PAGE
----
The relationship between fees and performance

Now for the crucial part. The difference in returns, we’ve established, is much narrower now than it used to be, and the difference in fees is only very slightly narrower. What, then, can we conclude about the connection between fees and performance?

To work that out, Morningstar calculated the average fees charged over time by funds across all five return quintiles, and then compared the differences in their fees to the differences in their returns.

The conclusion the researchers came to was that cost has not become any less important as a contributory factor in the outperformance delivered by the best-performing funds period over the 20-year period. On the contrary, expense ratios have become far more important.

Over the entire period, the researchers calculated, the average fee advantage between the top-performing and third-highest-performing quintiles was around 1% of the overall return advantage. But for the five years to the end of August 2018, it accounted for around 10% of the return advantage.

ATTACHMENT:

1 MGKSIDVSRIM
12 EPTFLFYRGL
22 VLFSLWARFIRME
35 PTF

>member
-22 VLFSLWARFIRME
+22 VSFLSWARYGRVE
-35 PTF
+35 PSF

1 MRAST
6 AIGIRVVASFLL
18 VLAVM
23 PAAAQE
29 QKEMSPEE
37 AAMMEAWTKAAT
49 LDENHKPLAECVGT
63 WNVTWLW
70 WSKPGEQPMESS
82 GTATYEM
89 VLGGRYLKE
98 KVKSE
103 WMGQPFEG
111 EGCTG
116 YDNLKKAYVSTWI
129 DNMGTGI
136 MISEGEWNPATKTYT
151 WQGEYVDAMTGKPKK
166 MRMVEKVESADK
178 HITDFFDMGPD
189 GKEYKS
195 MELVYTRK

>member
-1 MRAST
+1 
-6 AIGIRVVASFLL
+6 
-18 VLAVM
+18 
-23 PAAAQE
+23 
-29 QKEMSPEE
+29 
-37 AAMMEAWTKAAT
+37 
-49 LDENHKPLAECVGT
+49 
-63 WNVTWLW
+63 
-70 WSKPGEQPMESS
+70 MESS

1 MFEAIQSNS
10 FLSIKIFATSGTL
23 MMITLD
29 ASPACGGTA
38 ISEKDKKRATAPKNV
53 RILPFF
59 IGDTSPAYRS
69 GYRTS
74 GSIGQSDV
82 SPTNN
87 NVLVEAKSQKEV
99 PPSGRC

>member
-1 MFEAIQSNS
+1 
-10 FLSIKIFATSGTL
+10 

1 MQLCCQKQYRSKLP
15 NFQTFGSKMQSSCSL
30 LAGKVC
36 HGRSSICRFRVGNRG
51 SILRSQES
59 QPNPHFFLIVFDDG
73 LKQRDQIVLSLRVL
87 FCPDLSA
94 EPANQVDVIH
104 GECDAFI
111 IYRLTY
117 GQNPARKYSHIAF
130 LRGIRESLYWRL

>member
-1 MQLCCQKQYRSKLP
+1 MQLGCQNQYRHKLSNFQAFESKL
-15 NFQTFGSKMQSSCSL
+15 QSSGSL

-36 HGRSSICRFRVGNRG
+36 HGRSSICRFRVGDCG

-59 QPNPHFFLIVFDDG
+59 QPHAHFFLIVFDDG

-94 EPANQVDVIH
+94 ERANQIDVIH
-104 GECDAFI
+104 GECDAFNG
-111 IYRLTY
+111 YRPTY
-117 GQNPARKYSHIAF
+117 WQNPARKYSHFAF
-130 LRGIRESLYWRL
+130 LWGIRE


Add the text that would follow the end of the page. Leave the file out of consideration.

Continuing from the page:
The lesson for advisers

So, what can we take away from this latest research?

To quote Morningstar’s global research director Jeffrey Ptak, “fee differences appear to account for an even greater share of performance differences than before, suggesting that investors are well advised to continue to factor cost heavily into their fund assessments.”

Identifying, ex ante, the relatively few funds that are going to outperform the market over the long term is a very difficult task.

Quantifying costs is altogether easier. True, we don’t know what the transaction costs are going to be, but we can come up with an estimate based on what they’ve been in the past. And we do know in advance the annual management charge.

In the absence of any more reliable predictors of future fund performance, then, advisers who genuinely want to act in their clients’ best interests should focus on cost.

Next time: How do you work out how much your client will pay to invest in a particular fund?